Colombia | Parliamentary Elections: the Results Reflected Continued Social Unrest, but Real Change Will Be Won on the Streets

Originally Published by the Executive Committee of the Partido Socialista de los Trabajadores (PST) Colombia on March 16, 2022, here
The social outburst in Colombia, which began at the end of 2019 and had its greatest expression in the National Strike of 2021, was expressed in the parliamentary elections and presidential consultations last March 13. The Historic Pact (composed of democratic socialist and progressive parties) was the most voted list in Senate and House and its consultation obtained double the votes of the center and right-wing consultations. In addition, the candidacy of Francia Márquez – which won the votes of those sectors most involved in the social struggle in Colombia – had almost 800 thousand votes.
Pacto Histórico won 5,580,000 votes, Equipo Colombia 3,980,000 votes and Centro Esperanza 2,150,000 votes. The electoral panorama for the presidential elections, therefore, tends to be grouped in two candidacies, that of Federico Gutiérrez, which would gather Uribism, conservatives, and other right-wing sectors, and that of Gustavo Petro, which would gather reformist and liberal sectors. Proof of this is the resignation of Óscar Iván Zuluaga to his candidacy of the Democratic Center and his support of Federico Gutiérrez one day after the consultation.
Regarding the vote of the Historic Pact, a coalition that gathers most of the sectors that have participated in the social struggles, the vote for Francia Marquez shows widespread discontent with the alliances made by Gustavo Petro and his method that conforms with parliamentary lists, which privileged the agreements with sectors of traditional politics. Marquez’s important showing today sends a message to Gustavo Petro not only about who should occupy the vice-presidency, but that the program of the Historic Pact responds more to the social struggles than the alliances with liberalism.
And despite the fact that Gustavo Petro’s victory is historic, the almost six million votes obtained do not outright win in the first round to avoid a second-round that unites the center and right. This situation has put pressure on the most pro-Petro sectors of the Historic Pact who are moving to the right to seek an agreement with the Liberal Party, and even negotiating the vice-presidency.
Parliamentary elections: Uribism falls, traditional parties grow
The fall of the Democratic Center from 51 to 30 congressmen and the growth of the Historic Pact, which obtained more than 40 congressmen, does not imply a favorable legislative scenario for an eventual government of Gustavo Petro.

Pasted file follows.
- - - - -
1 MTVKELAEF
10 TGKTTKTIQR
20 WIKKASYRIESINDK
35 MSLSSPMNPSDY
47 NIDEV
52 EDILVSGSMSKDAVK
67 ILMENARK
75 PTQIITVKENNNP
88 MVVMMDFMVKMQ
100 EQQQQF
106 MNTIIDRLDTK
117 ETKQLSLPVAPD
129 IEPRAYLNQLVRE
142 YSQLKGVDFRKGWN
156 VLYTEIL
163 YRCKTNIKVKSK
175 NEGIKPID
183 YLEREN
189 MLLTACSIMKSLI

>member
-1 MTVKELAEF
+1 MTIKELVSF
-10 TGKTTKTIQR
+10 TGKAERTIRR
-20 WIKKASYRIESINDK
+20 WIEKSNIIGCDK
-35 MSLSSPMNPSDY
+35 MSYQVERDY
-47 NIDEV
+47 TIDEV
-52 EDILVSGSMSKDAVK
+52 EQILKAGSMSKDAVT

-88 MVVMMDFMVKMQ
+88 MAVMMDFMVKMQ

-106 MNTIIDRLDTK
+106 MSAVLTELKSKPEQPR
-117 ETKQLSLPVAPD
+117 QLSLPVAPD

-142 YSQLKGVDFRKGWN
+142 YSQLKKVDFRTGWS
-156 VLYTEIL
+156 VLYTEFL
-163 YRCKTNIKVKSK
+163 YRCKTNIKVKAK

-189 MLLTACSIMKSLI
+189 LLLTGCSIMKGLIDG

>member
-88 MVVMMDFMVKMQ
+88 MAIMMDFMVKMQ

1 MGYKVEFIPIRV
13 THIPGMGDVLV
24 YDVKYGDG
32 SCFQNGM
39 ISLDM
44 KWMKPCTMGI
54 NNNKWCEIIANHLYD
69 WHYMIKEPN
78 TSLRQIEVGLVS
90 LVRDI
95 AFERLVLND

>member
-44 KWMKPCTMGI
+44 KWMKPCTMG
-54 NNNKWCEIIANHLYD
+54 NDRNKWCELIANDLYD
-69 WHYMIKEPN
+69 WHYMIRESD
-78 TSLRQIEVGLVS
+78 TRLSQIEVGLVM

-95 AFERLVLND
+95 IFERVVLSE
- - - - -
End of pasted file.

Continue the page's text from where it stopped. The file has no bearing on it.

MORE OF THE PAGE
In the Senate of the Republic, the Historic Pact had 16 seats; the Center Coalition, 14 seats; the Liberal Party, 15 seats; the Conservative Party, 16 seats; the Democratic Center, 14 seats; Radical Change, 11 seats; Union Party for the People, 10 seats; Just and Free Colombia, 4 seats; Comunes, 5 seats; Mais, 1 seat and AICO, 1 seat.
In the House of Representatives, the Historic Pact obtained 25 seats, the Center Coalition 12 seats and Citizen Force Party 1 seat, while the Liberal and Conservative parties had 32 and 25 seats respectively.
Likewise, the most backward sectors of politics won several seats, as did the son of paramilitary Jorge 40, or in the special Afro constituency, in which Uribism won both seats.
Changes are won in the streets, not at the ballot box
This panorama shows that the so-called alternatives would barely reach 75 seats in the Congress of the Republic, which would be forced to negotiate with the traditional parties. For this reason, socialists have insisted that changes will not be achieved through the ballot box and that even in a government of the Historic Pact, mobilization in the streets will be necessary to defeat a political regime that perpetuates poverty and misery. Today, poverty reaches 45% of the population and unemployment, 19%. The cost of living has far exceeded the wage increase, even if it is considered historic. It is necessary to continue demanding from this and the next government urgent measures such as non-payment of the foreign debt and the breaking of trade agreements with imperialism; distribution of working hours without wage cuts (full employment plan) and freezing the cost of the family basket, among others, as part of a plan of struggle against the hunger to which this capitalist system is leading us. Likewise, we must continue to demand the clarification of the crimes of the State and the punishment of those guilty of the police and paramilitary massacre.
Therefore, in spite of the optimism left by the results of the parliamentary elections and the prospects of presidential elections in which the Uribista candidate confronts the reformist candidate, it is necessary that those of us who supported Francia Márquez and who have proposed a program that resolves the problems of the working class and the poor, must organize our struggle. The changes we need cannot be obtained at the ballot box – with an anti-democratic electoral system – but in the streets, with the organized mobilization of the masses.

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